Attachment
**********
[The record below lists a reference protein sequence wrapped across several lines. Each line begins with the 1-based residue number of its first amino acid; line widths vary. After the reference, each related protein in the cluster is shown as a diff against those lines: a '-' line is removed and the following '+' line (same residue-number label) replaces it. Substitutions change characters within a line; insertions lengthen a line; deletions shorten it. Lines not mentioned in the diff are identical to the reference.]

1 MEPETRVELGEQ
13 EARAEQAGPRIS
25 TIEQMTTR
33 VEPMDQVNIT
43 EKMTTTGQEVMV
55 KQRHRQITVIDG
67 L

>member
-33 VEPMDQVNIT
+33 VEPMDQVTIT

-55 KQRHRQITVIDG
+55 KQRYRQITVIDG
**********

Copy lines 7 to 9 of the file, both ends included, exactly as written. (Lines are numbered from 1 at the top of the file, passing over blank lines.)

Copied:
55 KQRHRQITVIDG
67 L

>member